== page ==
In the vignettes and other embellishments of some ancient books you will at times meet with very curious touches at the whale, where all manner of spouts, jets d’eau, hot springs and cold, Saratoga and Baden-Baden, come bubbling up from his unexhausted brain. --Moby-Dick in Pictures
Examples occur also in Melville's magazine fictions Benito Cereno (Babo's "impromptu touches" as barber reveal, on multiple levels, "the hand of a master.") and "The Bell-Tower":


 "But the figures, they are not yet without their faults. They need some touches yet."
"... it was surmised that the mechanician must then have hurried to the bell, to give his final touches to its sculpture." --Putnam's Magazine 6 - August 1855; collected in The Piazza Tales (New York: Dix & Edwards, 1856).
More intriguingly, both usages in the "Mosses" essay occur in close proximity with the word heart. Touches by a gifted writer or visual artist be said to impart beauty to a "sketch," and also to reveal something of the of the artist's interior makeup and feelings--whatever qualities of spirit or soul may be conveyed by the complicated "heart." Decades later in Clarel (1876) Melville poetically speaks of aqua-fortis "touches" in engravings by Giovanni Battista Piranesi. There Melville reads Piranesi's Imaginary Prisons figuratively, as emblems of "labyrinths" in the human "heart."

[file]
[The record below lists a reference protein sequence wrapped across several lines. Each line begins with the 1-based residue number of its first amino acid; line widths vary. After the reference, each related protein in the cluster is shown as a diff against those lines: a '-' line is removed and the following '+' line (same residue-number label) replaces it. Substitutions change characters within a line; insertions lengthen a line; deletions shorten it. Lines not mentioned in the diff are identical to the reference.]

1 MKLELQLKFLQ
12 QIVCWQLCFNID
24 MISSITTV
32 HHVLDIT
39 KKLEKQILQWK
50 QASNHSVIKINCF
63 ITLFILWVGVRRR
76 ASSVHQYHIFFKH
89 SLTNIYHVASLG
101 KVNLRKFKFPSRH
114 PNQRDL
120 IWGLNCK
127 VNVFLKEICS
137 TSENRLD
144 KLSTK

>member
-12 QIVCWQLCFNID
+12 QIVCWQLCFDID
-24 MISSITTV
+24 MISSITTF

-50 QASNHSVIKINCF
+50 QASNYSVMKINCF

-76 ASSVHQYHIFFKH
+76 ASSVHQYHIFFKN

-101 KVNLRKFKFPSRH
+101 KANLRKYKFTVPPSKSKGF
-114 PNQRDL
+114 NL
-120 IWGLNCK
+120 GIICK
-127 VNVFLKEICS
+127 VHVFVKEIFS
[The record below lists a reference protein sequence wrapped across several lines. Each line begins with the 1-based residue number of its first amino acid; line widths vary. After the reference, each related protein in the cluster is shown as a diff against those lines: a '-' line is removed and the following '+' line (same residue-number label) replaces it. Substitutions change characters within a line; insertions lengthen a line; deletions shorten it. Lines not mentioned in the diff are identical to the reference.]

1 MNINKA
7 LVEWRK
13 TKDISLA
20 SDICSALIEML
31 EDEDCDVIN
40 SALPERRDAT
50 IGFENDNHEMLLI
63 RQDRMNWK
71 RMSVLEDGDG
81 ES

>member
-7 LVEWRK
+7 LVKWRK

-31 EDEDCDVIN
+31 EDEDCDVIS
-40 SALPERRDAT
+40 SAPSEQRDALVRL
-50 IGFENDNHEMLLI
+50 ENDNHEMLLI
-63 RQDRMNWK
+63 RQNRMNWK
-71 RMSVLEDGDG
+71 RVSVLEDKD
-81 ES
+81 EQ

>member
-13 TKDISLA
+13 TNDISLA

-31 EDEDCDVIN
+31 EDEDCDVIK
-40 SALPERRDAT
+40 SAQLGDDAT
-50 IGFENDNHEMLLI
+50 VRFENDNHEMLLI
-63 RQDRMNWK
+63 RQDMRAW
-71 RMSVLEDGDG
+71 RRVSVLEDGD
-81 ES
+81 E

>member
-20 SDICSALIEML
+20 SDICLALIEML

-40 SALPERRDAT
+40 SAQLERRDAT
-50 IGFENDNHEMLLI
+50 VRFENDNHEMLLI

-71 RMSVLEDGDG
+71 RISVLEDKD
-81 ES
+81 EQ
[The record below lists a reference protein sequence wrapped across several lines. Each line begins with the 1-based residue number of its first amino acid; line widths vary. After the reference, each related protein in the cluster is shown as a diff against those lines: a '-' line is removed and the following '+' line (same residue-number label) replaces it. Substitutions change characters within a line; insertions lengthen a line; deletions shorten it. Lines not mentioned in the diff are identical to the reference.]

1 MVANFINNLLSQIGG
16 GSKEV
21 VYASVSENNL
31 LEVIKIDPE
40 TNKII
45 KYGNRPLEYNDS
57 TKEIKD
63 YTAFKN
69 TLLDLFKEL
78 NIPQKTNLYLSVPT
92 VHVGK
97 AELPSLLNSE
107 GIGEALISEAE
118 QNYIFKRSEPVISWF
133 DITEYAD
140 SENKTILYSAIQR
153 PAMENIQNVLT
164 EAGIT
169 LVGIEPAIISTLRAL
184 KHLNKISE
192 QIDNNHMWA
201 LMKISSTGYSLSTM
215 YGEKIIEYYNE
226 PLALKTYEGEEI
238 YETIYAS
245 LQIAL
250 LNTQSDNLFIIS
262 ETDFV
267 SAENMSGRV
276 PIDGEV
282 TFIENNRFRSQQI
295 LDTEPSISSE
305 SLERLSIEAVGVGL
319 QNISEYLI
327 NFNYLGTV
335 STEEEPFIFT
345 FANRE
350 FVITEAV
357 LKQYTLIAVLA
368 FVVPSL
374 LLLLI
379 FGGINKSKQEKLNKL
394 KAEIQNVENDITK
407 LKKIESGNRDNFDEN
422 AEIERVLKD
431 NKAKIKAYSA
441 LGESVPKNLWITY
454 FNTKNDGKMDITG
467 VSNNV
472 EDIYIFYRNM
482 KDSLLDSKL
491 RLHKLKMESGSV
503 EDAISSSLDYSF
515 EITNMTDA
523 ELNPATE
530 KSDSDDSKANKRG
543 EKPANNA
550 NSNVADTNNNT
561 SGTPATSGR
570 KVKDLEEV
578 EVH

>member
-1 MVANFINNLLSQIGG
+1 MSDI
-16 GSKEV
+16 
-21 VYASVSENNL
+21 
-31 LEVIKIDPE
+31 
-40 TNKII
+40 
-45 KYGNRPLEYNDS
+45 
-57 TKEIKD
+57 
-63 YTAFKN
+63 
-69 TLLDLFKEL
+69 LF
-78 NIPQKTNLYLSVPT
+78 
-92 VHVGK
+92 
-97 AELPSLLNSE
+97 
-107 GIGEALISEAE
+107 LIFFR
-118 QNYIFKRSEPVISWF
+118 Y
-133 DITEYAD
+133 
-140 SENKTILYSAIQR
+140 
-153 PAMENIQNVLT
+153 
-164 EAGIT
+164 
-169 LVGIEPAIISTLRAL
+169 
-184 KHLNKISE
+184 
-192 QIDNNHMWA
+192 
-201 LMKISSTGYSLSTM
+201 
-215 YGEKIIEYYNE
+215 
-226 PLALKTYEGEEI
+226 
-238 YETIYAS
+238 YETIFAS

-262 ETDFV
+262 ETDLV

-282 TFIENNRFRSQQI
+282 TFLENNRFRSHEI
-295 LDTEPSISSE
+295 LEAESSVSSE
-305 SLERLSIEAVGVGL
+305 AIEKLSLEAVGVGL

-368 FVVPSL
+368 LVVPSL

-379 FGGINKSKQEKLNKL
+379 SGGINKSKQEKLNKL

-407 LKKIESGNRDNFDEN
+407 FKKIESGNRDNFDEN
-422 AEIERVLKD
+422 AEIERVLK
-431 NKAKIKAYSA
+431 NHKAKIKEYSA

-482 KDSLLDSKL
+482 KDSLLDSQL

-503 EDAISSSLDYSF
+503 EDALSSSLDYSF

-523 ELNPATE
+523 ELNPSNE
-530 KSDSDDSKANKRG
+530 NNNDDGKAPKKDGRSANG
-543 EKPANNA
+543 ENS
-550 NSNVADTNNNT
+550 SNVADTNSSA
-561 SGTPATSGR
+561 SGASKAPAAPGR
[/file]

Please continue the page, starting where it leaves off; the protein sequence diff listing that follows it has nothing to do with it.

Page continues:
This canto "Prelusive" on Piranisi feels crucial to Melville's art, and naturally elicits extended discussions in Melville criticism. Samuel Otter calls it
 The "Heart" of Clarel. --How Clarel Works in A Companion to Herman Melville, ed. Wyn Kelley (Wiley-Blackwell, 2015), page 476.
In The Mystery of Iniquity (University Press of Kentucky, 1972), William H. Shurr similarly concentrated on the passage about "touches bitten in the steel / By aqua-fortis," quoting Melville's reference to the process of "biting in," of etching with acid:
The reader must focus his attention upon these etchings and their import. One has the sense of being at one of the centers of the poem, forced by the author not to miss the point:
Dwell on those etchings in the night,
Those touches bitten in the steel
By aqua-fortis, till ye feel
The Pauline text in gray of light;
Turn hither then and read aright. [Clarel Part 2, Canto 35]
So then, sympathetic readers find "touches" at the heart of Herman Melville's Clarel, and here we graphically see them at the heart of "Hawthorne and His Mosses," too--courtesy of Elizabeth Shaw Melville and The New York Public Library Digital Collections.